Published: Friday, Apr 20, 2012, 9:00 IST

By Yogesh Pawar | Place: Mumbai | Agency: DNA

Professor Edgar Whitley
Shraddha Bhargava | DNA

A major facilitating factor in this nationwide campaign was the release of a London School of Economics and Political Science (LSE) report that demonstrated the futility of nationwide biometric-basedidentity schemes, showing that they were slated to become endless exercises of ever-increasing expenditure, bringing in their wake serious risks like identity theft.The lead author of this study Professor Edgar Whitley – Reader in Information Systems at the Information Systems and Innovation Group in the LSE was in Mumbai for a talk on :’The Challenge of Effective Identity Policies: Lessons from Around the World.’ Excerpts of an interview byYogesh Pawar:

Was the UK government’s decision in 2004 to bring in an identity card project born of only security concerns or was there a development angle too as it is being done by Indian authorities? 
(Laughs) We are still trying to figure that one out. The idea of identity cards has often been bandied. In 2002, it began with a discussion about entitlement cards and slowly gave way to identity cards. From improving access to public services, to national security concerns and even the enabling of young people, who did not necessarily have a documents for transactions like opening bank accounts or getting a mobile number. Sometimes it was even suggested that the ID card could be used to travel freely across Europe without passports.

The claims and responses kept changing. If the idea of having a centralised database was to address questions of identity fraud, so that people would not have more than one identity card, then there were other ways in which you do that without centralising personal information. So when some aspects of the project found less favour, other claims were made and so on.

There are both kinds of views. Some feel such an ID card would increase discrimination while others felt it would help reduce it. Your comment 
If a surgeon is checking for entitlement, and I, as a white middle-class male, come along and say, “I don’t have my card. But can I book a doctor’s appointment?”Will I be treated the same way as another fellow national who is not white and speaks English with an accent? The latter might face morechecks despite their entitlement being same as mine. So concerns of discrimination are very serious.

What were some of the concerns raised by the LSE report?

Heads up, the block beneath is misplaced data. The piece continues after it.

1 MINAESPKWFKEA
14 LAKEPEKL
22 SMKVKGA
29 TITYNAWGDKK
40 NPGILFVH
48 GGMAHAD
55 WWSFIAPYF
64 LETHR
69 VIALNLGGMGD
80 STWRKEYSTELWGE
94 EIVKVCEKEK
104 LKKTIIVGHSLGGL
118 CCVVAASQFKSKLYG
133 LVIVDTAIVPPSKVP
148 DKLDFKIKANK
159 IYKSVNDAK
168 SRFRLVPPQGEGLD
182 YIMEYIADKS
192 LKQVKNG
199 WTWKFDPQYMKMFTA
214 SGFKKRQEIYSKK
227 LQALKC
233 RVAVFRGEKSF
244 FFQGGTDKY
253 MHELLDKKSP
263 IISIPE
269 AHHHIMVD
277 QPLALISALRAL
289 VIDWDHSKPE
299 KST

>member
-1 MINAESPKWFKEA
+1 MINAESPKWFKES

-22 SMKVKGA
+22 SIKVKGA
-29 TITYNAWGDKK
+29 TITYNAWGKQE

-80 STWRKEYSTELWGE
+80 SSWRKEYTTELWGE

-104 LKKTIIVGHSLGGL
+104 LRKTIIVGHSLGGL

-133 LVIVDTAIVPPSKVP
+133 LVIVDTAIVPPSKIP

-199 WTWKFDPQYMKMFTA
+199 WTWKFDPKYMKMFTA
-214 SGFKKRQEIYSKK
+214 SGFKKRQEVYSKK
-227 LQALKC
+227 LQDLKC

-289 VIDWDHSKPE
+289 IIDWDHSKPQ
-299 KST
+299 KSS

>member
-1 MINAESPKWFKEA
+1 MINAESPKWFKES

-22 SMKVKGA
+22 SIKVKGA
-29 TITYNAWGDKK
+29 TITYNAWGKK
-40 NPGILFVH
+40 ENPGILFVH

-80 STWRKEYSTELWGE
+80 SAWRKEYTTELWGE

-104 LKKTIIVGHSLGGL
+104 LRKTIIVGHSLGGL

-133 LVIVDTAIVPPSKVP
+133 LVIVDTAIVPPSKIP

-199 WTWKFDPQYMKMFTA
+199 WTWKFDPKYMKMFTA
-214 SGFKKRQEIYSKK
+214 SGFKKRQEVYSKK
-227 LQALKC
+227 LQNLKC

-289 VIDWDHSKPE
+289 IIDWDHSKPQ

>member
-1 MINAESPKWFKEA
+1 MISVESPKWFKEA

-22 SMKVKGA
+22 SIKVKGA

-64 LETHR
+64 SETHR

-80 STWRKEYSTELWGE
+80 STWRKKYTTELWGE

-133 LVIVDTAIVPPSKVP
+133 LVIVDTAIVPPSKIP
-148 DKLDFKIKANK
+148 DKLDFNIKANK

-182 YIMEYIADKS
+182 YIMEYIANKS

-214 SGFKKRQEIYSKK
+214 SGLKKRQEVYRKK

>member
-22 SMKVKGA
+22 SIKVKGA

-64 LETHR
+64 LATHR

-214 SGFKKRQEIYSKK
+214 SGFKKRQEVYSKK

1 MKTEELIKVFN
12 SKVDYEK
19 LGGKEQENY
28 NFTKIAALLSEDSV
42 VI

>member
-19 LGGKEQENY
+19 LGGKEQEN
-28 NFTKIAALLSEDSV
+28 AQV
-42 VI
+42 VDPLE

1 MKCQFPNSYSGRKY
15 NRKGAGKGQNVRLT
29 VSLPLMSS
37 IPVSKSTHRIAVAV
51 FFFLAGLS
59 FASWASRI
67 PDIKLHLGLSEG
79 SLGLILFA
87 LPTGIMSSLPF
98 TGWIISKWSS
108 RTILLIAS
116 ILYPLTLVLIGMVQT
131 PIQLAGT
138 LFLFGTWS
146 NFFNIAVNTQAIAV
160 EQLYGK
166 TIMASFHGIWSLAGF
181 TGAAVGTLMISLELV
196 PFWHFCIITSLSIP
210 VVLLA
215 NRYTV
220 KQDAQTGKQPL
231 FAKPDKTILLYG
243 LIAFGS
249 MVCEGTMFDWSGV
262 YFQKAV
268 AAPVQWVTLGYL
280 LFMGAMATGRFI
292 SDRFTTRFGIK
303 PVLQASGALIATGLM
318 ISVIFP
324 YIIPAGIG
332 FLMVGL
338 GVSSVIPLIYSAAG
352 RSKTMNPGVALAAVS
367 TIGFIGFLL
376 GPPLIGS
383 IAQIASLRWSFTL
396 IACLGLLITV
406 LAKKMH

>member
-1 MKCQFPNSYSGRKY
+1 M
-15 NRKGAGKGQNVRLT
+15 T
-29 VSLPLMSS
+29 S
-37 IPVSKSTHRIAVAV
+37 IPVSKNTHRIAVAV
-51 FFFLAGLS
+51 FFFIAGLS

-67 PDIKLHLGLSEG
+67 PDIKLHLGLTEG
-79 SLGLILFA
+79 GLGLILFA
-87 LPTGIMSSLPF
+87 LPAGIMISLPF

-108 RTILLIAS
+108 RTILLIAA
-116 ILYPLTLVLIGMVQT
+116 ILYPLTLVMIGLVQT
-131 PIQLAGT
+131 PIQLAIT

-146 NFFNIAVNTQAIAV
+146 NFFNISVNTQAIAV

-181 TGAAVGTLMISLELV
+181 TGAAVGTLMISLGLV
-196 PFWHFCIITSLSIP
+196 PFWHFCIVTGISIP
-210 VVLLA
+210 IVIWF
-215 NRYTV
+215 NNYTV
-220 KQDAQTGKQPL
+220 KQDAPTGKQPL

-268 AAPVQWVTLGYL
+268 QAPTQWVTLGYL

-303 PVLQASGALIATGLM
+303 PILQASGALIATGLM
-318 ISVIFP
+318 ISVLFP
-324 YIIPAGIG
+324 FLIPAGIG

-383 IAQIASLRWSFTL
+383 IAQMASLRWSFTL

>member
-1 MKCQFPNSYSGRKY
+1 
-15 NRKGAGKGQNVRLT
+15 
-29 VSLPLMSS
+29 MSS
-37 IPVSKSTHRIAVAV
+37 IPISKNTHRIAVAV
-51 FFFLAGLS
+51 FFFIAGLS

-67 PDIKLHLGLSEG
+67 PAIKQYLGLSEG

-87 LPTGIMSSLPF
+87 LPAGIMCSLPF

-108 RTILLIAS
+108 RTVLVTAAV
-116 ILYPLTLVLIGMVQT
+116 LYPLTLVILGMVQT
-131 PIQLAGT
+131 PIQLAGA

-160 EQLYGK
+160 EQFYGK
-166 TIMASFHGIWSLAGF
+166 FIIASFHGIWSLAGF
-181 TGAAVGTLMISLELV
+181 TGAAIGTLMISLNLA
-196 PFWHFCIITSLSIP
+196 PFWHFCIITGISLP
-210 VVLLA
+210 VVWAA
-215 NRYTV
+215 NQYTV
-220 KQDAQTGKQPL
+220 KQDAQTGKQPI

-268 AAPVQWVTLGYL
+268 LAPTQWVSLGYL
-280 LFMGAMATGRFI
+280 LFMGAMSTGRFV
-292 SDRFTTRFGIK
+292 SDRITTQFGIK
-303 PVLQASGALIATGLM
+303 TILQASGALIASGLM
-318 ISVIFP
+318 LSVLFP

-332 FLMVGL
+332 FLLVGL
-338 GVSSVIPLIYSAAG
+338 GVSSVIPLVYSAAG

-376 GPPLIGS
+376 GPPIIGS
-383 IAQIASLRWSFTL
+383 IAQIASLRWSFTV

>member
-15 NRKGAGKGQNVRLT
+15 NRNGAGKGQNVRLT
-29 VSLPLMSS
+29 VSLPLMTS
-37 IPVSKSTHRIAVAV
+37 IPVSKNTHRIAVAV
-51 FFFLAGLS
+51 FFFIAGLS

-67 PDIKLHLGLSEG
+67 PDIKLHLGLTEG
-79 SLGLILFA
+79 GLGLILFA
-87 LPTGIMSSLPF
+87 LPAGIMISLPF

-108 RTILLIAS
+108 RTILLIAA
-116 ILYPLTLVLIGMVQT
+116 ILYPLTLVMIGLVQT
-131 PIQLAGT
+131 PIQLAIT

We argued that the ID card system could offer serve some basic public interest and commercial sector benefits. There were however six key areas of concern. First, there was clear lack of specific focus in purpose. Secondly, there was concern over whether the technology would work since smaller and less ambitious schemes had encountered huge technological and operational problems. The use of biometrics was of particular concern since it had never been used on such a scale. Thirdly there were legal issues over privacy and discrimination. Fourthly, we felt that the National Data Register was likely to create a very large data pool in one place that could be an enhanced security risk for hacking or other malfunctions. Fifthly, a system well accepted by citizens is likely to be more successful in use than a controversial one that raises privacy concerns.

Finally, compliance with the new system would mean that even small firms would have to pay for smartcard readers and other requirements, which would have added to their burden.

Your report says “the scheme should be regarded as a potential danger to public interest and legal rights of individuals”. Please elaborate.
You see there was a genuine concern about the audit trail. If you produce your ID card for every transaction and the system keeps a record, this can check forgery. On the other hand, this provides details of every transaction, which can be seen by anyone with access.

It also goes beyond that. If you went to a sexual health clinic and used your card and fingerprint for verification, the audit trail would show you were there on a number of occasions. It might be reasonable to infer things about your lifestyle you may not want to disclose. This may not be done purposely but this danger is there in the design.

The other concern was the biometrics. If someone breaks into your e-mail account, you can always reset your password. But if the biometric is stolen, the possibility of revoking it is almost impossible.

Give us a sense of how the average Briton reacted to the identity project? What built the momentum enough for the project to be finally shelved in 2010?
It was scrapped because parties that came to power were opposed to it. A lobby group -NO2ID- got the message out about concerns with this process. Many activists across the political spectrum got involved. They were just explaining the project and some of the dangers it was fraught with. They worked closely with the media which also showed considerable interest and the result is there for everyone to see.

India is in the thick of the debate on the unique ID  scheme.

What are the resonances in the scrapped British identity project.
I know you are looking at me giving you a headline point but I do not want to be (Laughs) the imperialist who takes the top down view of things. On the whole it will be in the interest of India and her people to look very closely at some of the questions raised in the debate in the UK. The sooner it is done the better.